Just this once, Republicans in Illinois' heavily Democratic 2nd Congressional District have some real power.
But will they use it?
Voters in the South Side and south suburban district will go the polls Tuesday for the special primary election necessitated by the resignation of Jesse Jackson Jr., whose extravagant transgressions and downfall have exhausted the thesaurus of every writer in town.
More than a dozen Democratic hopefuls will be on the party's primary ballot, though most observers believe the race will come down to a close contest among former state Rep. Robin Kelly, former U.S. Rep. Debbie Halvorson and Chicago Ald. Anthony Beale, 9th.
And all observers know that the winner of that race will cruise to victory in April.
So even though there are five candidates on the Republican primary ballot, casting a vote for any one of them will be — how to put this? — a purely symbolic act.
To get into the game, to have a real voice in choosing their next congressman, Republican voters must ask for Democratic ballots, then select the least objectionable yet still viable candidate.
Is this legal? Sure! Though primary elections are ostensibly party functions, Illinois election law allows voters to select a party when they show up at the polls and doesn't demand consistency.
Is it ethical? Yes! As long as you're crossing lines to vote for the opposition party candidate you most prefer. It's ethically dubious, however, to try to make mischief by voting for the candidate you think would be most likely to lose in the general election.
Could it prove decisive? Absolutely! Though only about 20 percent of 2nd District voters are Republicans, if a sizable number of them get behind a particular Democrat, they could easily make the difference in a tight race, particularly in a multicandidate field when voter turnout is light.
Which 2nd District Democrat would it help? Smart money says Halvorson, whose conservative stance on gun control has been a major issue in the campaign.
Will it happen? Probably not. Just about every time there's a hot primary in a lopsided district, analysts ponder the potential impact of crossover voters. And just about every time their number is small and their impact is negligible, though Tuesday's primary ballot is so otherwise empty that this time could be different.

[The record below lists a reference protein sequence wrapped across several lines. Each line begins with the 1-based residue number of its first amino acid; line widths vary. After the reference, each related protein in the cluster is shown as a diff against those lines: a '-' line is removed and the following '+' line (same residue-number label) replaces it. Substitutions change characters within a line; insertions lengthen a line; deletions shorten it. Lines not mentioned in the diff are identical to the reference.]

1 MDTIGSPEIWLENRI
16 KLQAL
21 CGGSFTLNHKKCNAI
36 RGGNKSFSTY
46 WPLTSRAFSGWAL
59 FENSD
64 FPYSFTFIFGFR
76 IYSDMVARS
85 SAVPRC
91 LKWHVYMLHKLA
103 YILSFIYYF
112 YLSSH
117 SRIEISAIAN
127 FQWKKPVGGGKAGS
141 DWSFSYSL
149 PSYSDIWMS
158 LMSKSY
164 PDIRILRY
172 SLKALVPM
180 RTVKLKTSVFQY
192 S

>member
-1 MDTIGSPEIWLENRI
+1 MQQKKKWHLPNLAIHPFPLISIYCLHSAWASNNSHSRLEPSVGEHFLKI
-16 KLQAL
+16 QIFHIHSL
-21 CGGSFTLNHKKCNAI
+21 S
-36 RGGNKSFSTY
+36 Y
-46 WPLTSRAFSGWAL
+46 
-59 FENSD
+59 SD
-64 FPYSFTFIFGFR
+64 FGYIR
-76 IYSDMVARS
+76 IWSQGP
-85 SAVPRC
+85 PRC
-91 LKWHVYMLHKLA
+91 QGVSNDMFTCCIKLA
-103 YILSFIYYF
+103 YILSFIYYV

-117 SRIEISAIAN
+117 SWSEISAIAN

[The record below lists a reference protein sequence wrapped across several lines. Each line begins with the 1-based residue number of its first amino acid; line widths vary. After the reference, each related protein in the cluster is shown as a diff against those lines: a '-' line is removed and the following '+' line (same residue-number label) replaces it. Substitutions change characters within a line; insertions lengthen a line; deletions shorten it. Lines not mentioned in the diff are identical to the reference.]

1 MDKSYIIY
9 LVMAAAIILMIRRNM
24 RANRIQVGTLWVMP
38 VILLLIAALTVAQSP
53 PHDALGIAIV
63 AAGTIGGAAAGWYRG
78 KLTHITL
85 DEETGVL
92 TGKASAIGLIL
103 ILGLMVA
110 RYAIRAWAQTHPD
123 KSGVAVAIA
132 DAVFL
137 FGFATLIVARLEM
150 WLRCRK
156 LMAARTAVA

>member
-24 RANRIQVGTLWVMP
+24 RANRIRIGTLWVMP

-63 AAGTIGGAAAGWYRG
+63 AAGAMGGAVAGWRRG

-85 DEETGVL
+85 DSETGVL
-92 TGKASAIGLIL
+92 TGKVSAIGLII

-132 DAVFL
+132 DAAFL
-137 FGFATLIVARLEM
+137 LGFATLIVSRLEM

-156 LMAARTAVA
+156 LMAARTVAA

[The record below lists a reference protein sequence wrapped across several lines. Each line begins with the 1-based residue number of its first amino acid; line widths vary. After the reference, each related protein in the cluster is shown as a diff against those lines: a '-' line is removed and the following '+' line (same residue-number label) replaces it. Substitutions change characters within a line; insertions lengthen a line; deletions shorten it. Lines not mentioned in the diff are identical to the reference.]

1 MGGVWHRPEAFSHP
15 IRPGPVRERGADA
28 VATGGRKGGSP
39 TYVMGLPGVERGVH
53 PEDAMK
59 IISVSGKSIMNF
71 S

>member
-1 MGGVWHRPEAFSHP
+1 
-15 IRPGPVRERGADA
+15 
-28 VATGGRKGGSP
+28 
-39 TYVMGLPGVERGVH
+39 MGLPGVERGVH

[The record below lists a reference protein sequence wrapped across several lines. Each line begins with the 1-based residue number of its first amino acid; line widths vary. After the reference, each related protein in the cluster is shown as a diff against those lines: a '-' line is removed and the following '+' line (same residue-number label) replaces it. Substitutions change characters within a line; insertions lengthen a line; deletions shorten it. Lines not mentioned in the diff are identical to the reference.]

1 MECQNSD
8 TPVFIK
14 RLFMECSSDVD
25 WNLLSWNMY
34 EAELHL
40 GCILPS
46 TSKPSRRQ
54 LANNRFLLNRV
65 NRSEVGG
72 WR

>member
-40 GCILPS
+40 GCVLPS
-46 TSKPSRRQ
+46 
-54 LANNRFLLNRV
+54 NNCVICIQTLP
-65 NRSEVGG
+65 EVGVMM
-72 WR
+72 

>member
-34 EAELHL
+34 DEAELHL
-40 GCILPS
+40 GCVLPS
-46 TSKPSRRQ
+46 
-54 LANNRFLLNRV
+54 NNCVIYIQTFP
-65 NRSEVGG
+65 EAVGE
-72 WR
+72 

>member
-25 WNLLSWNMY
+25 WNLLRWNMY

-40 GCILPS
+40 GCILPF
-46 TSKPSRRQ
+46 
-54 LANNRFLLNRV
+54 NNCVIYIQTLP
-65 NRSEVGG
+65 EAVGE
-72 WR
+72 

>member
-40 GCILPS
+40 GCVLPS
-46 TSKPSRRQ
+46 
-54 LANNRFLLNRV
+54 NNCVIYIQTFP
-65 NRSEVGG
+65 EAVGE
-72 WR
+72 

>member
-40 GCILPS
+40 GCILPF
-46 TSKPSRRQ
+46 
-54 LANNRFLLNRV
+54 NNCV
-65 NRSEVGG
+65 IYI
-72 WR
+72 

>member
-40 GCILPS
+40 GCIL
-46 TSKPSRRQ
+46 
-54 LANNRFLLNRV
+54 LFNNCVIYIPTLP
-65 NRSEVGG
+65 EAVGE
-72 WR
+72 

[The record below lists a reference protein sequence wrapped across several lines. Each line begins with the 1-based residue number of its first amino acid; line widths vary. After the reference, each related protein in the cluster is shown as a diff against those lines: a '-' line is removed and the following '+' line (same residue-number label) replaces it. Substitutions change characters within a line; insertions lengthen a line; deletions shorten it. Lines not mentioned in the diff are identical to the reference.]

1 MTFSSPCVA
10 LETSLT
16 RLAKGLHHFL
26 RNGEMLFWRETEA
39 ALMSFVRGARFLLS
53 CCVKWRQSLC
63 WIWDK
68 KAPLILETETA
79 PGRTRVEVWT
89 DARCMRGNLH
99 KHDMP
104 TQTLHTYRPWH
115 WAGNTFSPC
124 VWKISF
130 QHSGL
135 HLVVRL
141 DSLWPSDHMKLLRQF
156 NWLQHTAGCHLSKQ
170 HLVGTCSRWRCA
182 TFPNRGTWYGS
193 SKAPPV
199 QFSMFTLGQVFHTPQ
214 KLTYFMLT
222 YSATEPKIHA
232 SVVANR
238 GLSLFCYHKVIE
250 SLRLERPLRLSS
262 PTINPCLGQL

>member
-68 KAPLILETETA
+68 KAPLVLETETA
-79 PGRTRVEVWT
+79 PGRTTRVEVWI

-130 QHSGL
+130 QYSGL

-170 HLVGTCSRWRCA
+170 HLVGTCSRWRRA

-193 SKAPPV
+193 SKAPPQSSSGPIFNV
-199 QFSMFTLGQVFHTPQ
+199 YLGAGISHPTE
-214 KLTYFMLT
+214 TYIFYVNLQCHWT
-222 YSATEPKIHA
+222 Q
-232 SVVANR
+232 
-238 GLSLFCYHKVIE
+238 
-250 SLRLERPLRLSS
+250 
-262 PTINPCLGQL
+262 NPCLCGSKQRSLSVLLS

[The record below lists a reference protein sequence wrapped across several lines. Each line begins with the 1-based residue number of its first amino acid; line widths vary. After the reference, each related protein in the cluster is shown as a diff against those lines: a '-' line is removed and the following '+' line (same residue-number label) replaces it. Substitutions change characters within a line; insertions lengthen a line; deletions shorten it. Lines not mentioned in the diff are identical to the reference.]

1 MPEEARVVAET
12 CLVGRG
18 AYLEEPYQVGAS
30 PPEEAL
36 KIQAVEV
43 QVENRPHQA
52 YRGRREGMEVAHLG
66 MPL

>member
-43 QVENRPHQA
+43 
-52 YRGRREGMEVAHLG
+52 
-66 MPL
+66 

Is there a less sneaky way for Republicans to have a say? Yes, but we'd have to change how we run primary elections. I favor the idea of a blanket primary ballot that includes every candidate from every party. The top two vote getters then get to square off in the general election, even if they're from the same party.
What are the advantages of top-two primaries? I'll give you the top two. One, they promise a moderating effect on our politics since in the end they disadvantage fringe candidates who appeal mainly to base voters. And two, the winner, in the end, always gets more than 50 percent of the vote.
What are the disadvantages? Again, the top two: One, major parties don't like them because they weaken the value of party identity for candidates. Two, minor parties don't like them because the top-two systems relegate them to primaries, when voters are least likely to be paying attention, and keep them off the ballot altogether in general elections.
What are the alternatives? A major one is the "instant run-off" election using preferential voting, in which voters list their first, second and sometimes third or fourth choices all the way down the ballot.
If no candidate gets more than 50 percent of the first-choice votes, then the second-choice votes are added in as the bottom candidates are kicked out until one of the remaining contenders tops 50 percent.
Where can I find out more? I've posted a lot of information, including court opinions, about top-two and instant run-off voting at Change of Subject online.
Speaking of the 2nd Congressional District race, the Tribune candidate profile of Democrat Robin Kelly last week contained a quote from her so amusingly self-important that I couldn't resist posting it online as a stand-alone item: